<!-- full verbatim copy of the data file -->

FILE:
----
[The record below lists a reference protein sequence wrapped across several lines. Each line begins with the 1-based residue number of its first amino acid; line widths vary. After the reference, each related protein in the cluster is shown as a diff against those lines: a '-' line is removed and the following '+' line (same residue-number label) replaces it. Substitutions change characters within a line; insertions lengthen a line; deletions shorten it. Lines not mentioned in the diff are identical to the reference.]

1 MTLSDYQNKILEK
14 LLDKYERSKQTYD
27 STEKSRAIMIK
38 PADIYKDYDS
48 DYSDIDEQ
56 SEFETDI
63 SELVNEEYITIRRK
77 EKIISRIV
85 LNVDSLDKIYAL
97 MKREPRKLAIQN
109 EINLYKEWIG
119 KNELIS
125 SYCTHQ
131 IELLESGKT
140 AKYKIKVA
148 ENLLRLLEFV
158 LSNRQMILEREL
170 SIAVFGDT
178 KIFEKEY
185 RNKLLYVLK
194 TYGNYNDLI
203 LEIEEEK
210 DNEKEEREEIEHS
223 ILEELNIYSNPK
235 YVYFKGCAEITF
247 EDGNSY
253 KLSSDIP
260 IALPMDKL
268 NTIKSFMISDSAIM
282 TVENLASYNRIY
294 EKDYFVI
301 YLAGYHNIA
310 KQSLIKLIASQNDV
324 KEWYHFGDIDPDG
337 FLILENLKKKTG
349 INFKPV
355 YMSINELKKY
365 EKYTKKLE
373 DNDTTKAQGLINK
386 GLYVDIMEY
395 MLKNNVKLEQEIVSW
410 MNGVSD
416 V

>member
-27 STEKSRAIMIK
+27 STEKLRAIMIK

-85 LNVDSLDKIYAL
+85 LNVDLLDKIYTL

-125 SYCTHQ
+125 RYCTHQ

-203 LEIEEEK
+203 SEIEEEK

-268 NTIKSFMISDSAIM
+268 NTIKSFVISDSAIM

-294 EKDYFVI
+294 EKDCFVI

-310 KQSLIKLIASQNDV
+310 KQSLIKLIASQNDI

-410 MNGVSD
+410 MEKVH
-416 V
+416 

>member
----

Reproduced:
[The record below lists a reference protein sequence wrapped across several lines. Each line begins with the 1-based residue number of its first amino acid; line widths vary. After the reference, each related protein in the cluster is shown as a diff against those lines: a '-' line is removed and the following '+' line (same residue-number label) replaces it. Substitutions change characters within a line; insertions lengthen a line; deletions shorten it. Lines not mentioned in the diff are identical to the reference.]

1 MTLSDYQNKILEK
14 LLDKYERSKQTYD
27 STEKSRAIMIK
38 PADIYKDYDS
48 DYSDIDEQ
56 SEFETDI
63 SELVNEEYITIRRK
77 EKIISRIV
85 LNVDSLDKIYAL
97 MKREPRKLAIQN
109 EINLYKEWIG
119 KNELIS
125 SYCTHQ
131 IELLESGKT
140 AKYKIKVA
148 ENLLRLLEFV
158 LSNRQMILEREL
170 SIAVFGDT
178 KIFEKEY
185 RNKLLYVLK
194 TYGNYNDLI
203 LEIEEEK
210 DNEKEEREEIEHS
223 ILEELNIYSNPK
235 YVYFKGCAEITF
247 EDGNSY
253 KLSSDIP
260 IALPMDKL
268 NTIKSFMISDSAIM
282 TVENLASYNRIY
294 EKDYFVI
301 YLAGYHNIA
310 KQSLIKLIASQNDV
324 KEWYHFGDIDPDG
337 FLILENLKKKTG
349 INFKPV
355 YMSINELKKY
365 EKYTKKLE
373 DNDTTKAQGLINK
386 GLYVDIMEY
395 MLKNNVKLEQEIVSW
410 MNGVSD
416 V

>member
-27 STEKSRAIMIK
+27 STEKLRAIMIK

-85 LNVDSLDKIYAL
+85 LNVDLLDKIYTL

-125 SYCTHQ
+125 RYCTHQ

-203 LEIEEEK
+203 SEIEEEK

-268 NTIKSFMISDSAIM
+268 NTIKSFVISDSAIM

-294 EKDYFVI
+294 EKDCFVI

-310 KQSLIKLIASQNDV
+310 KQSLIKLIASQNDI

-410 MNGVSD
+410 MEKVH
-416 V
+416 

>member